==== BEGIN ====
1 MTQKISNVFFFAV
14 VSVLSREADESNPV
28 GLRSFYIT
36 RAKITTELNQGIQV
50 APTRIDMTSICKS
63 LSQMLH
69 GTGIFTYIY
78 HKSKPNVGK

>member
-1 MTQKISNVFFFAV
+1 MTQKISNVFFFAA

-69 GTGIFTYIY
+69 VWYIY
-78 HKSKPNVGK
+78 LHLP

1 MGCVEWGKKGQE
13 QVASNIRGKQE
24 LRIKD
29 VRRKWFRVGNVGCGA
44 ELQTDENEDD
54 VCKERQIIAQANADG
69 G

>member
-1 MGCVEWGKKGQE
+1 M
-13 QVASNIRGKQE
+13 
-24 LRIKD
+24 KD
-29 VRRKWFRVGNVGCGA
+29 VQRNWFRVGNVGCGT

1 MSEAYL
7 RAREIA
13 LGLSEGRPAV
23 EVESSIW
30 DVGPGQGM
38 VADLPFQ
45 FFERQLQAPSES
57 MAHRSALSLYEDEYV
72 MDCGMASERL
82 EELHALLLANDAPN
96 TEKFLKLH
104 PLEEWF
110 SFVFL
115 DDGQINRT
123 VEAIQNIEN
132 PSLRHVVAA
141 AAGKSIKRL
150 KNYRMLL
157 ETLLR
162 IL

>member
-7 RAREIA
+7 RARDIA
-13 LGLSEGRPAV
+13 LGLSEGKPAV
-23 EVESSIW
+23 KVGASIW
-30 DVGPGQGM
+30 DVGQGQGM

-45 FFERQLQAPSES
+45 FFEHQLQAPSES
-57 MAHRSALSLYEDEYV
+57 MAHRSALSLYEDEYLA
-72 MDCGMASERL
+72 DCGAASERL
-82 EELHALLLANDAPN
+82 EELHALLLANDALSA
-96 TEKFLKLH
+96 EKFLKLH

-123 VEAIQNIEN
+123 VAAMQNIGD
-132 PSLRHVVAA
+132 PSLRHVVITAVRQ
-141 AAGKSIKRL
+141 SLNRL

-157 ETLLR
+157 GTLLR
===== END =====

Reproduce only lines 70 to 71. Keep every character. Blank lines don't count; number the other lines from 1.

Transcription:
+96 EKFLKLH

-123 VEAIQNIEN